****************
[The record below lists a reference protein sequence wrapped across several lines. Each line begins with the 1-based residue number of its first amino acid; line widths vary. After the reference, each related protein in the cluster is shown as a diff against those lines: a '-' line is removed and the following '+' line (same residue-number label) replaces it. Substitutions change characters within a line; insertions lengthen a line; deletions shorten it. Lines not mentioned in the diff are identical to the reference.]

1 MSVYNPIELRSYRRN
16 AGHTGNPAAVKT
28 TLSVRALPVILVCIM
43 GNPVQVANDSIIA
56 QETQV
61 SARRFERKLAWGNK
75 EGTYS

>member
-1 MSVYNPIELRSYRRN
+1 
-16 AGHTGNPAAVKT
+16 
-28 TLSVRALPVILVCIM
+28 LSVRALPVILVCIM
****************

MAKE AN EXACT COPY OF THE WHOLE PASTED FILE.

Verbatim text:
[The record below lists a reference protein sequence wrapped across several lines. Each line begins with the 1-based residue number of its first amino acid; line widths vary. After the reference, each related protein in the cluster is shown as a diff against those lines: a '-' line is removed and the following '+' line (same residue-number label) replaces it. Substitutions change characters within a line; insertions lengthen a line; deletions shorten it. Lines not mentioned in the diff are identical to the reference.]

1 MSVYNPIELRSYRRN
16 AGHTGNPAAVKT
28 TLSVRALPVILVCIM
43 GNPVQVANDSIIA
56 QETQV
61 SARRFERKLAWGNK
75 EGTYS

>member
-1 MSVYNPIELRSYRRN
+1 
-16 AGHTGNPAAVKT
+16 
-28 TLSVRALPVILVCIM
+28 LSVRALPVILVCIM